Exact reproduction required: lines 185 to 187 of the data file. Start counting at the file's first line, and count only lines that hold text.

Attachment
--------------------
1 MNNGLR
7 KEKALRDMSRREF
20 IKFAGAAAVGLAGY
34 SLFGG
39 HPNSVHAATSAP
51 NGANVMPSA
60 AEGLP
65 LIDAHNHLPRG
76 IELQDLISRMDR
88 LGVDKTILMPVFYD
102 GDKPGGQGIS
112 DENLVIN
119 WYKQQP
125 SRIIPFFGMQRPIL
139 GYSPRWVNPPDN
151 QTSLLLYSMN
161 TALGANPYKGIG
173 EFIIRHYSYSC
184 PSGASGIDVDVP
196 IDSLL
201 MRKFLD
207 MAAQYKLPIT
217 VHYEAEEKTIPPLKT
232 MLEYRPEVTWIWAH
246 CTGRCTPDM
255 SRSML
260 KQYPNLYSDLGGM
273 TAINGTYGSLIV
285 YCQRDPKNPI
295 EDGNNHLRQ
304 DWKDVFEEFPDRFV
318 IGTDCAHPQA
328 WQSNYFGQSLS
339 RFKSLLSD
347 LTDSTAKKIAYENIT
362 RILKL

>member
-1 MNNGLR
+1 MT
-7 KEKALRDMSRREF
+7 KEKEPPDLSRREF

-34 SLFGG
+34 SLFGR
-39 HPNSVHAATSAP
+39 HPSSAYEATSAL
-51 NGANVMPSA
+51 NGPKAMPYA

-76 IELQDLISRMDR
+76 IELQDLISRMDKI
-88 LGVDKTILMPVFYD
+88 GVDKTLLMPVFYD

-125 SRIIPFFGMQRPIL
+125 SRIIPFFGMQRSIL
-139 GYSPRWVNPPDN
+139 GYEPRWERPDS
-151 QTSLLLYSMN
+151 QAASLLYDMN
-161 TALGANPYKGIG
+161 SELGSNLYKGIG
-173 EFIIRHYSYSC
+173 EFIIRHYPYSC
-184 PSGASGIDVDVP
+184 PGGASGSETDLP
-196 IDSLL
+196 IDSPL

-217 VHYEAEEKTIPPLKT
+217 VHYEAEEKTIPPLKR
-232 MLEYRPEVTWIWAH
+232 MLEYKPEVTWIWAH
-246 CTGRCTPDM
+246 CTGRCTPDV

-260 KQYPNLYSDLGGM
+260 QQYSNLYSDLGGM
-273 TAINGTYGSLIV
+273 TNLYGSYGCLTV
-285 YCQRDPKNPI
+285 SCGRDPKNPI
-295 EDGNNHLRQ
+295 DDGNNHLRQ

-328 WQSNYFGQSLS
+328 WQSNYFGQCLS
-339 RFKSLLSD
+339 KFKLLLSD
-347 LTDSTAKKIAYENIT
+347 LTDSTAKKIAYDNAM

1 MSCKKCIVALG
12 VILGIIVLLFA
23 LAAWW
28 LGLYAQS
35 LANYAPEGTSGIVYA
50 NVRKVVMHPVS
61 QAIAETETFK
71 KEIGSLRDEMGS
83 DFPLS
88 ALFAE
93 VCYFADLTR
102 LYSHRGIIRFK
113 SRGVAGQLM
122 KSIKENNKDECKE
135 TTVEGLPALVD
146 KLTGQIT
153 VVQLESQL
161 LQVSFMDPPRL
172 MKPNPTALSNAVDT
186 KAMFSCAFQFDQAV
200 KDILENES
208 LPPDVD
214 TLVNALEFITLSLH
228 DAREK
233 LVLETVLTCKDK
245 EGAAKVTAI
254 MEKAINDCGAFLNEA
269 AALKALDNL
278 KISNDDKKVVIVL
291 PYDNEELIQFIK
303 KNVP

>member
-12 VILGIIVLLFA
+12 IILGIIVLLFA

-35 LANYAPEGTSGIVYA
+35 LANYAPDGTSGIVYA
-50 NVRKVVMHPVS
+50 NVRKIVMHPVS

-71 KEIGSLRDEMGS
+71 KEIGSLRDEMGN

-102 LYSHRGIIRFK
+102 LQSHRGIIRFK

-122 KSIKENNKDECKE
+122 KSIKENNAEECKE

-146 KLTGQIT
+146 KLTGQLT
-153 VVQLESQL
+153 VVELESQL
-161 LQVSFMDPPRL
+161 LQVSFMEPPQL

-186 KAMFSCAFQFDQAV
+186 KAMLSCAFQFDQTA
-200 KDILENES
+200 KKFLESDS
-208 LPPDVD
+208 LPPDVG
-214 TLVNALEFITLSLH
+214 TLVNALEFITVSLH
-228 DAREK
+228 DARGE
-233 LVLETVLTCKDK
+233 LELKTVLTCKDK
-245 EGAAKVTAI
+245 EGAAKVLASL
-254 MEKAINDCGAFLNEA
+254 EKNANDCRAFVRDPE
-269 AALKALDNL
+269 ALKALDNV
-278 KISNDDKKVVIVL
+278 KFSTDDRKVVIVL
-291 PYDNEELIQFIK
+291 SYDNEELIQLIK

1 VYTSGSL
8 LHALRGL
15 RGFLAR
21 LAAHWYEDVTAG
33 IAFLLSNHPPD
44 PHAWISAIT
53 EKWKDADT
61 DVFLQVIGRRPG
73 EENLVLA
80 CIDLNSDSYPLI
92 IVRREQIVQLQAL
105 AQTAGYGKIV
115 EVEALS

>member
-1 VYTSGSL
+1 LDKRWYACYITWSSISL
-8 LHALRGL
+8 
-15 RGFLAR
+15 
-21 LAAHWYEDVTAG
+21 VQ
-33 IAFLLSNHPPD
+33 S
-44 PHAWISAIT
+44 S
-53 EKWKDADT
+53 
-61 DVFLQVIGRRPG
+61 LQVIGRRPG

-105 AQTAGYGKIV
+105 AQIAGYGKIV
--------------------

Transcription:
+53 
-61 DVFLQVIGRRPG
+61 LQVIGRRPG